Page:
Growing up on the Bahia Mar docks in Fort Lauderdale, Florida, Capt. Frank “Skip” Smith was baiting hooks on his father Capt. Frank Smith’s drift boat at the age of 5, spending every weekend and summer vacation working aboard that vessel until he turned 18. He moved up to charter fishing, caught a white marlin on his first day as a mate, and was hooked on billfishing. He later began swordfishing commercially until a longlining injury sidelined him in 1979. Smith then went to work for Jerry Dunaway aboard The Hooker, where they went on to set a memorable string of world records together, rewriting sport-fishing history along the way.
Q: You set so many IGFA records during your career at the helm. Which ones stand out the most?
A: We set a total of 49, with most of them being billfish on light tackle. As far as a favorite, I’d say all of them are really special. There was one we set in 1989 with Marg Love as the angler on The Hooker when we were in Costa Rica that stands out though. Fishing had been slow that week in mid-March, and the water was a little dirty. We were set up for a sailfish record with Shimano TLDs, Stren 4-pound-test and 125-pound-test leader. A fish came up on the teaser, so I yelled, “Big sailfish, throw the 4-pound!” The fish ate and then came up jumping; it was a blue marlin. Nine and a half hours later, we landed a 162-pound blue and set the women’s record that still stands. We also caught four swordfish records in one week out of Tropic Star Lodge, which was unbelievable. Just incredible fishing that season.
Q: Did you know that you were going to fish professionally as a career?
A: I had no idea what I wanted to do in life, but fishing was my passion, and I just followed the opportunities. Growing up on the drift boat taught me a lot about boat maintenance and also about how to deal with the public. I didn’t care about the money—I just wanted to be happy and have some fun.
Q: Of all the places you’ve fished, which ones hold the fondest memories?
A: All the countries we fished were great, partly because we were there during the seasons and times of the year that offered the best fishing. Panama for all the swordfish records, and a few black marlin too. Venezuela had crazy-great fishing, and then Australia, being able to run my own boat there and catch Jerry his grander black marlin.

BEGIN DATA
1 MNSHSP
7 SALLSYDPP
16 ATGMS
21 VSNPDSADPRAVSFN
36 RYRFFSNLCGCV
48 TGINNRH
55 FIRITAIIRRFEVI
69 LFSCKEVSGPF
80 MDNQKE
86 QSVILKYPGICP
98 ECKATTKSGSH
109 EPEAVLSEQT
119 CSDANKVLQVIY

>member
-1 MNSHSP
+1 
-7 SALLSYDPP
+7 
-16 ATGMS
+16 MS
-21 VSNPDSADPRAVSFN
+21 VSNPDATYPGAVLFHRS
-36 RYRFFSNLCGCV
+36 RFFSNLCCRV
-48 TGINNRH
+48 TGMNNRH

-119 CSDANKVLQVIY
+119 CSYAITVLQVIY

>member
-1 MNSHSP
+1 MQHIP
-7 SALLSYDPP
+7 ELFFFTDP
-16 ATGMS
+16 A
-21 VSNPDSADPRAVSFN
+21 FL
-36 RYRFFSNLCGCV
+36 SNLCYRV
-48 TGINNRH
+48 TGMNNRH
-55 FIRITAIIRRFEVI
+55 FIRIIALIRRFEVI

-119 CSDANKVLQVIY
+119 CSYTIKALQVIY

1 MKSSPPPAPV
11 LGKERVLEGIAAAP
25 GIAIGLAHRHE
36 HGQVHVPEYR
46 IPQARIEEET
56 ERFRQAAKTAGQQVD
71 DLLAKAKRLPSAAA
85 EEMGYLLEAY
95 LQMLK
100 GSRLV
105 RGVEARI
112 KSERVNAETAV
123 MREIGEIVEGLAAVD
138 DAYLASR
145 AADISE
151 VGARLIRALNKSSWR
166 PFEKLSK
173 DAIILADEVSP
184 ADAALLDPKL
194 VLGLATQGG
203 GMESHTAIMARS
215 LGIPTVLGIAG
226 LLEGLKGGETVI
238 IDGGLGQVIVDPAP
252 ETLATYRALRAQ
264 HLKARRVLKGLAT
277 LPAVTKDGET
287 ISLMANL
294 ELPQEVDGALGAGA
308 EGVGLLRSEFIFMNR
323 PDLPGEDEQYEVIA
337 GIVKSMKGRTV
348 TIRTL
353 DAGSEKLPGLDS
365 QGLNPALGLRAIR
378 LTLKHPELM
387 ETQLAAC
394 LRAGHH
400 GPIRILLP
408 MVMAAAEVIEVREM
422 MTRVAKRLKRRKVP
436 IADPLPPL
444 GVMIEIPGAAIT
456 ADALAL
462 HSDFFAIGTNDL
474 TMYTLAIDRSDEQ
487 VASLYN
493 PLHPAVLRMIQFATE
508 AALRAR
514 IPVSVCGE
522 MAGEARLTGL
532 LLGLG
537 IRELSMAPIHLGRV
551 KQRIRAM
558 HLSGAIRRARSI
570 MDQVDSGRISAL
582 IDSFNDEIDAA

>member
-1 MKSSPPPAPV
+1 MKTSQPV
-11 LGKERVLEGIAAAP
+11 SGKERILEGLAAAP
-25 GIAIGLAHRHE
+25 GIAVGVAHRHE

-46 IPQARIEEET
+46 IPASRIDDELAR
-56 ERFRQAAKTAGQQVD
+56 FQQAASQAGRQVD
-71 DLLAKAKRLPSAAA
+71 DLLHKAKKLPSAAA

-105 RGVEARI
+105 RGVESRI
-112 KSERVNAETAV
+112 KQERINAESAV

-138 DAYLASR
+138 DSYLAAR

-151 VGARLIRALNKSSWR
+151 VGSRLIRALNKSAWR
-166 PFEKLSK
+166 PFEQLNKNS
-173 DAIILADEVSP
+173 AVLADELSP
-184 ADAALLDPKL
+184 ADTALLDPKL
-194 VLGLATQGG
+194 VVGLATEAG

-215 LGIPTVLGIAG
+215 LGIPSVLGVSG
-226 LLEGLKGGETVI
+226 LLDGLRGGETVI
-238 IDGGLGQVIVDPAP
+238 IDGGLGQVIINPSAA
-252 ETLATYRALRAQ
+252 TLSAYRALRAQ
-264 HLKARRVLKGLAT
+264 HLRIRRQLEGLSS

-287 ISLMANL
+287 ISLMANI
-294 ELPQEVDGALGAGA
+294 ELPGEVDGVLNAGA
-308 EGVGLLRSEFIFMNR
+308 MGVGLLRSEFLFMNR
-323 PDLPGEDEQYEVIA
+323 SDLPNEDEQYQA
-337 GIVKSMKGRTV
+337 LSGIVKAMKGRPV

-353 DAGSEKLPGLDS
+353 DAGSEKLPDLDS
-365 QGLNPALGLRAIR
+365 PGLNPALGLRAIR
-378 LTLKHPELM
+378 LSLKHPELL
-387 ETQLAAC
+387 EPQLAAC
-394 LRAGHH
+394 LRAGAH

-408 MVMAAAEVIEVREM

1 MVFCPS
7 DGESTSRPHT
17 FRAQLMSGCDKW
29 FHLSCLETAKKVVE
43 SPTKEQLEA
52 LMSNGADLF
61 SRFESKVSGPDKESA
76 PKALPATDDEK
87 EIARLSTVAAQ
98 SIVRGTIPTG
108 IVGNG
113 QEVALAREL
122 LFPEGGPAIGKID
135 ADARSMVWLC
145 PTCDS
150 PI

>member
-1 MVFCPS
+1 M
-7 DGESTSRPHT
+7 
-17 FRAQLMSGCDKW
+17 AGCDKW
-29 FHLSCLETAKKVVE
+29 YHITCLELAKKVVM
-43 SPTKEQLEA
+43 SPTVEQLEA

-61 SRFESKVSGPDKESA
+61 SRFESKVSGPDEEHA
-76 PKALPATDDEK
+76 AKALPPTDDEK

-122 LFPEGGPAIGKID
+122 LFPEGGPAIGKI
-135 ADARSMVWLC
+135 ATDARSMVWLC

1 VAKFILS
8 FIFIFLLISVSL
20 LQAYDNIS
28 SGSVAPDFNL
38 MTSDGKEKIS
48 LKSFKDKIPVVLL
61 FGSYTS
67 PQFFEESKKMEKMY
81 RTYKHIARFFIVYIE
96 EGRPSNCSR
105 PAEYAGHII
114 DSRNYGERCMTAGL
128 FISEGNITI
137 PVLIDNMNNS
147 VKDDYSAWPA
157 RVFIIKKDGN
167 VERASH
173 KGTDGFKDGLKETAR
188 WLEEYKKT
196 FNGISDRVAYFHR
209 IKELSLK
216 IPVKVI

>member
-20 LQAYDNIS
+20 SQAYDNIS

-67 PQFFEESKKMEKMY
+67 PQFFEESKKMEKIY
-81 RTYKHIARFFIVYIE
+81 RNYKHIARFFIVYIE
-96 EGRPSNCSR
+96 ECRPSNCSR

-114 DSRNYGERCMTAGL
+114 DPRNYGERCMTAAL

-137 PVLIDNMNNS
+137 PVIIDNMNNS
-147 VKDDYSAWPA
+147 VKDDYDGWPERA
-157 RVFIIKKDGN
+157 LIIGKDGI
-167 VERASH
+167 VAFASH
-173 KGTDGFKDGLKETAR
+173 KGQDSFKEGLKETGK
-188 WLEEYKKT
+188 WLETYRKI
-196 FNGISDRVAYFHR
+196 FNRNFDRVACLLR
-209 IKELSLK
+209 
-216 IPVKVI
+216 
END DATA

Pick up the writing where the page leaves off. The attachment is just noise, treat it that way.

Q: Any places you care not to return?
A: A few, but not too many. I liked Cabo Blanco, Peru, when we were there in 1987, but it was scary when the Shining Path guerrillas threatened to kill us all. We packed up everything and left the country in just a few hours. [The full story is available in Smith’s book, Tales of a Hooker and Her Madam. —Ed.]
Q: Favorite fish story?
A: Way too many. We’d finally figured out how to catch these billfish on ultra-light tackle, and then went on to catch the first swordfish on 4-pound-test, the first blue marlin on 4-pound-test and the first sail on 4-pound fly tippet, just to name a few.
Q: You’re the president of Smith-Merritt Insurance. How did you get into that business?
A: One of our best charter customers owned an insurance agency and brokerage, and he kept asking me to go to work for him on his boat. One day he ran up on the bridge while we were fishing in Australia and said: “I’ve got it! You can do yacht insurance and run my boat.” I had told him many times before that when things ended with Jerry Dunaway, I might want to start a business, so that’s what we did.
Q: How did you transition to running the Custom Shootout?
A: Steve Roy and Harry Shufflebarger came up with the idea for the tournament right after 9/11 to raise money for the survivors and rescuers, so they came to Roy Merritt, and Roy sent them upstairs to my office. I had been involved in a few tournaments, and it all started right there. Twenty years later, we’ve raised over $2 million for charities, and the economic impact for the Bahamas is staggering—probably more than $15 million over two decades.
Q: Biggest challenges as a tournament director?
A: The damn weather, for one. It’s also not easy to get boats to run over to fish tournaments in the Bahamas these days either; just the fuel cost alone is an issue.
Q: You’re chairman of the nominating committee for the IGFA’s Tommy Gifford Award, presented to the sport’s legendary captains and crews. Why is that such a special award?
A: The primary criteria for receiving the Tommy Gifford Award from the IGFA is that the captain or crewmember must have provided leadership in their trade and have earned the respect of their peers, providing a meaningful contribution to the sport of recreational angling over an extended period of time. The nominee must also demonstrate that they have espoused the angling ethical standards stated by the founders of the IGFA. As the late Mark Sosin once said, “To earn the respect of your peers cannot be bought; it has to be earned over the years.” I feel that to receive this award from one’s peers, it’s the highest honor you can receive from a sport you love.
Q: Any advice for any up-and-coming captains or crews these days?
A: Respect your peers and your competitors, and always try hard and enjoy it, because it goes by quickly. And keep a good log—you never know, one day you might want to write a book. And be happy. If you’re not happy, find another job. Things always seem to work out.
Q: What’s on the horizon?
A: Playing tennis and more fishing; traveling with my wife, Debra Todd, to see a lot of the friends we’ve met in our travels, and to a few of the places we both haven’t been to yet, such as the Galapagos and the Azores. Being happy. —Sam White